Poach a Whole Chicken for an Easy Meal (Or Several)

Poaching a whole chicken
Philippe Desnerck / Getty Images

When you poach a chicken, you're actually doing two things: One, you're making a delicious poached chicken. That's obvious. But two, you're also making a savory chicken broth you can use in all kinds of wonderful recipes. Lucky you!

Poaching a chicken is a great way to make an easy and wholesome family meal. And because there's no added fat, a poached chicken is a really healthy meal as well. (Or several meals.)

You can pull off the cooked meat and use it in casseroles, chicken salad, chicken enchiladas, chicken pot pie, or any number of pasta dishes. Indeed, the happy truth is that once you've poached a chicken, you're only minutes away from making homemade chicken noodle soup.

The following steps describe how to poach a whole chicken. You'd use a slightly different method if you were only going to poach the chicken breasts.

Poaching a Chicken

  1. To begin poaching your chicken, first take a peek to see if your bird has that little bag of giblets in the body cavity. They don't usually, but it's worth checking just in case. And if it's there, remove it.
  2. Rinse the chicken under cold running water and let it drain for about five minutes. If you happen to be using an air-chilled chicken, you can skip the rinsing step.
  3. While that's happening, chop up an onion, a couple of carrots and two or three celery stalks.
  4. Now, transfer the chicken to a large pot. Add the chopped onion, carrots and celery, along with a tablespoon of whole peppercorns; a clove of garlic (peeled and crushed) or two; a bay leaf and some fresh herbs. My favorite way to do this poached chicken is with a sprig or two of fresh sage, although fresh thyme, rosemary, marjoram, oregano, tarragon or even fresh parsley would also be terrific.
  5. Now, cover the chicken with water, add a tablespoon of Kosher salt, and bring it to a boil. Then lower to a simmer, cover with a tight-fitting lid and cook for about an hour and twenty minutes. Note that a simmer means somewhere between 180 to 200 F. You'll see a few bubbles rising up gently, but you don't want it any more vigorous than that.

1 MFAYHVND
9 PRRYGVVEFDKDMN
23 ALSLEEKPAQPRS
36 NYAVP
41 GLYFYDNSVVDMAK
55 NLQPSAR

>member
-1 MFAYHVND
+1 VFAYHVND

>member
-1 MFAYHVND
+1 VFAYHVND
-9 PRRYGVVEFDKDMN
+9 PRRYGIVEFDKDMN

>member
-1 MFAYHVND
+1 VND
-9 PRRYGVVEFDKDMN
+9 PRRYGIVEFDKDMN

6. After about an hour, you can add some new potatoes, red potatoes or Yukon Gold potatoes, cut up into chunks. Some turnips, peeled and diced, can also be added at this point if you desire.
  7. After the full hour and twenty minutes, turn off the heat, remove the chicken and transfer it to some sort of big roasting pan, a baking sheet or even a large bowl to cool for about twenty minutes. Save the broth! It's liquid gold, full of flavor and body.
  8. When the chicken is cool enough to handle, you can pull off all the meat, using a fork to get off the trickier bits. And once that's done, you can even re-simmer the carcass to make a lovely chicken stock.

Using Poached Chicken Meat

Alternately, you could let the poached chicken cool for about five minutes and then just pull it apart into the main eight pieces (two each of breast, thigh, drumstick, and wing) and serve with the broth and vegetables. Then later you can strip the remaining meat off the carcass.

If you wanted to, you could simmer some egg noodles in the broth while you're pulling the meat off the chicken. Then add the meat to bowls along with the veggies, broth, and noodles for a delicious chicken noodle soup. If you're doing noodles, you may want to skip the potatoes, but the turnips will really make a beautiful chicken soup.

Finally, you can strain and cool the broth and use it for making sauces, soups, rice, risotto, or basically anything you'd use chicken stock for. Here are 10 ways to use chicken stock.